- Lost – Pilot (Parts 1 & 2)
The pilot of this show is actually broken up into two episodes, but wastes absolutely no time before plunging you into the ensuing chaos experienced by the plane crash survivors. It begins with a perpetually winded Matthew Fox staggering from a forest in confusion. Pristine sands and crystal blue waters are offset by screams of terror and the black, smoldering wreckage of their downed airplane. Fox’s character, Jack, kicks into damage control and races around the patching up the injured and those in shock. Plans are forming, characters are getting to know each other, and eventually things seem as though they are looking up – until a monstrous roar surges through the forest at night.
- Archer – Mole Hunt
Sterling Archer is a spy for ISIS, an organization run by his mother. He is a crass womanizer, who is somehow suave enough to remain endearing. Voiced by H. Jon Benjamin, Archer makes up the story of a mole that is embedded in the organization to avoid answering questions regarding his expense account. Raunchy, hilarious, and piercingly witty, Archer kept me laughing out loud on numerous occasions.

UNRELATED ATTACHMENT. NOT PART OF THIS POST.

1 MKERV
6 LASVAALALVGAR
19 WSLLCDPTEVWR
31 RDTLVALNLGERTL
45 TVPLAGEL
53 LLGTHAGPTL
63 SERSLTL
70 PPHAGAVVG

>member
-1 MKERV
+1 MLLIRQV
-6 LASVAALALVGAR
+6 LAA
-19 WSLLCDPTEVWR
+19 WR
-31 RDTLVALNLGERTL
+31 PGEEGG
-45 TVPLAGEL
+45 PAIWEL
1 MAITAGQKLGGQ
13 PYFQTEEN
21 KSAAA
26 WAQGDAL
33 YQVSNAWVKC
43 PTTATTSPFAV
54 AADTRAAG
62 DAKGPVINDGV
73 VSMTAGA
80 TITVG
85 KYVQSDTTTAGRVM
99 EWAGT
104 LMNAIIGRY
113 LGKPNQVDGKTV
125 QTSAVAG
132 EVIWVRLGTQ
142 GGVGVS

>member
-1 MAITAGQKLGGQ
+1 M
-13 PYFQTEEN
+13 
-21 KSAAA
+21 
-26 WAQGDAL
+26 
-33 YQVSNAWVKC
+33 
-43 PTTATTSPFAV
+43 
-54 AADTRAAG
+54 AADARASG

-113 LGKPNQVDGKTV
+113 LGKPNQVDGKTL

- Sons of Anarchy
When a rival club (Mayans) cleans out and then obliterates their illegal arms warehouse, SAMCRO (Sons of Anarchy Motorcycle Club Redwood Original) executes their own sense of justice by retrieving their guns. Meanwhile, family issues take center stage with a medical emergency involving Jax Teller’s newborn son. For the main characters being majorly on the wrong side of the law, they are surprisingly human. By the time Jax Teller beats the hell out of the drug dealer who sold crank to his pregnant ex-wife, I was 100% behind this family.
- The West Wing